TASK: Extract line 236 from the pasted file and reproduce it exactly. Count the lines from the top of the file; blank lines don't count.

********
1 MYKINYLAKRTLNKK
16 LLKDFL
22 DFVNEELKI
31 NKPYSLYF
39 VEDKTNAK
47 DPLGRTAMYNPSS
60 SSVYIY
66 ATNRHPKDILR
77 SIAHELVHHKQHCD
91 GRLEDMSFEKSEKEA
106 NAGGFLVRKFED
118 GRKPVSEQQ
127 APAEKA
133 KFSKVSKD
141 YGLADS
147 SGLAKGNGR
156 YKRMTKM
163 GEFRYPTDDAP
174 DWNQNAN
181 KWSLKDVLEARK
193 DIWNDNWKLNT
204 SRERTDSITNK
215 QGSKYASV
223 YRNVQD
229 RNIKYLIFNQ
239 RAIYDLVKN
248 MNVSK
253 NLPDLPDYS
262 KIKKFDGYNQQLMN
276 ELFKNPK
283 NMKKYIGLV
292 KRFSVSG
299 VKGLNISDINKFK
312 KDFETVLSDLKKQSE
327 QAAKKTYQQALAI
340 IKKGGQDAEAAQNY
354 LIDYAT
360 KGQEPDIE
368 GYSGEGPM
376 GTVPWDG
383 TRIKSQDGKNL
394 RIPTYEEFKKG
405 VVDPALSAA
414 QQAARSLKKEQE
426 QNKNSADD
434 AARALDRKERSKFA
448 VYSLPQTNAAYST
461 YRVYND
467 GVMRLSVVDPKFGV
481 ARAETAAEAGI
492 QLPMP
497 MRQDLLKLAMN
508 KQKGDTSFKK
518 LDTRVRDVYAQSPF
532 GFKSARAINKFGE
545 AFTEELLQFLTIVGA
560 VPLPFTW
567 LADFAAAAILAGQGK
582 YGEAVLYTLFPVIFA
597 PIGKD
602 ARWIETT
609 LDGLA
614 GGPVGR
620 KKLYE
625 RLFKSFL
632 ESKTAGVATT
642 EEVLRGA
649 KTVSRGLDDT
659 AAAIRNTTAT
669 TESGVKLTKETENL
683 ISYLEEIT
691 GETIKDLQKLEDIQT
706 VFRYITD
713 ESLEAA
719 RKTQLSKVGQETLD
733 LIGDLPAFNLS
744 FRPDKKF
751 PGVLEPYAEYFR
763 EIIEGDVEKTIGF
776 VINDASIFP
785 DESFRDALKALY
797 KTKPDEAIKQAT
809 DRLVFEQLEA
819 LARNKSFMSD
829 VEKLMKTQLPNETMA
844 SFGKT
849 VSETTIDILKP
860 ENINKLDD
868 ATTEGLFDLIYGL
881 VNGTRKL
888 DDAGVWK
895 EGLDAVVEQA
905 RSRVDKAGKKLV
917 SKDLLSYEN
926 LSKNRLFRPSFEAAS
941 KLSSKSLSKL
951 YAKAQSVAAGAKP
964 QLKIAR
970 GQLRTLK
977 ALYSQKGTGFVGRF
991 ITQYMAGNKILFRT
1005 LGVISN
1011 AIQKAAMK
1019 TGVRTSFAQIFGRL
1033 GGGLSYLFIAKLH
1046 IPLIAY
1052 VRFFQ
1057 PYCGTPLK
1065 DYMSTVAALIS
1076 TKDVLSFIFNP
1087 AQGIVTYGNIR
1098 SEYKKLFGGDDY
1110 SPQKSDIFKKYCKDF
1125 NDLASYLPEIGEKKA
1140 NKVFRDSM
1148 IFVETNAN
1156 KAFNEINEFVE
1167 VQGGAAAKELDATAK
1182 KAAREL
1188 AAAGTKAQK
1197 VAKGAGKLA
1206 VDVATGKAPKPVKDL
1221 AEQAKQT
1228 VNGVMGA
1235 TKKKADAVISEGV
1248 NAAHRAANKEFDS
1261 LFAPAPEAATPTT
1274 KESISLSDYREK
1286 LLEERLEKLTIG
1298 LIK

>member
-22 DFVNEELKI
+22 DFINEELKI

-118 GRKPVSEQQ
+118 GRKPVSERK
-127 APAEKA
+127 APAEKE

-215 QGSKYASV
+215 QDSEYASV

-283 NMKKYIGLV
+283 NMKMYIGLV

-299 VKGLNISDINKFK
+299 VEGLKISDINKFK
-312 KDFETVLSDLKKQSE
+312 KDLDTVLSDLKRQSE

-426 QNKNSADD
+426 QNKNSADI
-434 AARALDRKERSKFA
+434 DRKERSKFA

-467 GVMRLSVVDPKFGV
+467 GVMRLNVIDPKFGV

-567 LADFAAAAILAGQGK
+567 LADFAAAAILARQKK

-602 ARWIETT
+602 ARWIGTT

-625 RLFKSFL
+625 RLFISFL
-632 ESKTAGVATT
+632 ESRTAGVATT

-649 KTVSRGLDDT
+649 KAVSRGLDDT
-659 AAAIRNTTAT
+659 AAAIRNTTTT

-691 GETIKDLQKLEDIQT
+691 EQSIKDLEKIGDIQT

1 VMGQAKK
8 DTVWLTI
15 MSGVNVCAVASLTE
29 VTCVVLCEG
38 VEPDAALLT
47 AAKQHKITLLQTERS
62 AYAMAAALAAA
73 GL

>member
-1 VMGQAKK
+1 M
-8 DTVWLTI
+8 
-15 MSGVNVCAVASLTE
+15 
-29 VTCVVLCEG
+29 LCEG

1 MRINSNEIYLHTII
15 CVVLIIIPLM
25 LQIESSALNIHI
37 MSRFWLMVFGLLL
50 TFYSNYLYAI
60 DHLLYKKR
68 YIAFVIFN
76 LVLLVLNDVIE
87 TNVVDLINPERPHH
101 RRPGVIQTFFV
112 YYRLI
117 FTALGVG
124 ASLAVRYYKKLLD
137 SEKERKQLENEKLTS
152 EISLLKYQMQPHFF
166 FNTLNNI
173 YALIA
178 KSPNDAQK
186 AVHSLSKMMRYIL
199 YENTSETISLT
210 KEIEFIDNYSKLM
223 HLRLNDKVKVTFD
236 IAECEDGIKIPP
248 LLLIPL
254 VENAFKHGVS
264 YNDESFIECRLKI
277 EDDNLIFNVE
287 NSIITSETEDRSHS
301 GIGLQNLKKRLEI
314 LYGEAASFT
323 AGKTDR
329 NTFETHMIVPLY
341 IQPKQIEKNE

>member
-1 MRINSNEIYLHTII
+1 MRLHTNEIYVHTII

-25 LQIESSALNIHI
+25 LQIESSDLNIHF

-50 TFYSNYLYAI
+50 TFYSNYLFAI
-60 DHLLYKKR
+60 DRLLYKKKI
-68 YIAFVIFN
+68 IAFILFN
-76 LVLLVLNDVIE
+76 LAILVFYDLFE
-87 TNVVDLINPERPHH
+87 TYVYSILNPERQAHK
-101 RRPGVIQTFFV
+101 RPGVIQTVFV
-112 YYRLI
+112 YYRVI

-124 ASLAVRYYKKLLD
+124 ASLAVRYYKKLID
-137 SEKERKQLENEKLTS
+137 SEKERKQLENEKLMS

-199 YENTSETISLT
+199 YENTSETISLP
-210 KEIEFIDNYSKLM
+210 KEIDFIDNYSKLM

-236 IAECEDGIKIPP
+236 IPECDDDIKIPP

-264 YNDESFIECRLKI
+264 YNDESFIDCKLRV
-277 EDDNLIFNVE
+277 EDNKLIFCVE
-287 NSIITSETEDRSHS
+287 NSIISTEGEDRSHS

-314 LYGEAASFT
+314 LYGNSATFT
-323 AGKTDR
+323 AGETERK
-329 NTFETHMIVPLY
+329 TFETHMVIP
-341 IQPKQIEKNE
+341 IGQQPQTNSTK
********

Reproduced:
+124 ASLAVRYYKKLID